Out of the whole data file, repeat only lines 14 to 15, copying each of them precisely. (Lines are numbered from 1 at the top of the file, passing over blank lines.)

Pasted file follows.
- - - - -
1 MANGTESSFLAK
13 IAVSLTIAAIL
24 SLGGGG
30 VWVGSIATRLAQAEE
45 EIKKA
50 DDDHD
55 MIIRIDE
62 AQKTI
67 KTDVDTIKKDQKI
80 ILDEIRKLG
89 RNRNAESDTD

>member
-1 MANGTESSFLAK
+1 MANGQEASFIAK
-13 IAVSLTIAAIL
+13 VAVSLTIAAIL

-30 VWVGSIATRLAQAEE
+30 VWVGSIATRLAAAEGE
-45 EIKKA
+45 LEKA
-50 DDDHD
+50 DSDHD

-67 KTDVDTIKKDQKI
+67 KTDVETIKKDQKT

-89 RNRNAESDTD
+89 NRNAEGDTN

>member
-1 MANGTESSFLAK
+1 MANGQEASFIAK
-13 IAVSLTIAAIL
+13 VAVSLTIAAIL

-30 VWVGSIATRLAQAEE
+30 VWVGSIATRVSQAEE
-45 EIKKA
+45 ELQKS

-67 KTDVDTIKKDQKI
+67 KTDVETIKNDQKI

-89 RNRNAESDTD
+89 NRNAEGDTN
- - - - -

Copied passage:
+1 MANGQEASFIAK
-13 IAVSLTIAAIL